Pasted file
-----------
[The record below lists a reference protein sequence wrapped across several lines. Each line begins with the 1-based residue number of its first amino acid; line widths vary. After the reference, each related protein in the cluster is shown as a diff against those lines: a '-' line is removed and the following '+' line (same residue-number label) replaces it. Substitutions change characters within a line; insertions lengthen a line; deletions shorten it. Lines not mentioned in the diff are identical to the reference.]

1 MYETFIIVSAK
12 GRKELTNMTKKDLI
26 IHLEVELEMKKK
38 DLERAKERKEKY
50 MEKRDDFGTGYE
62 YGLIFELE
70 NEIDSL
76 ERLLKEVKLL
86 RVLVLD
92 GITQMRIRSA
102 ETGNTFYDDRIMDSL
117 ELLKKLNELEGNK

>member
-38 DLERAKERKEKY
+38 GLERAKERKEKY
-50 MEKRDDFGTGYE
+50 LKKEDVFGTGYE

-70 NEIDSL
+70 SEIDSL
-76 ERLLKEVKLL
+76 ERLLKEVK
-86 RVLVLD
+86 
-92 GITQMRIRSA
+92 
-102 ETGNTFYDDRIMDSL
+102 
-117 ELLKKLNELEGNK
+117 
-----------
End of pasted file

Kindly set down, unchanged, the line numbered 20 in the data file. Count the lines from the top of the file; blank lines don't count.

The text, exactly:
+70 SEIDSL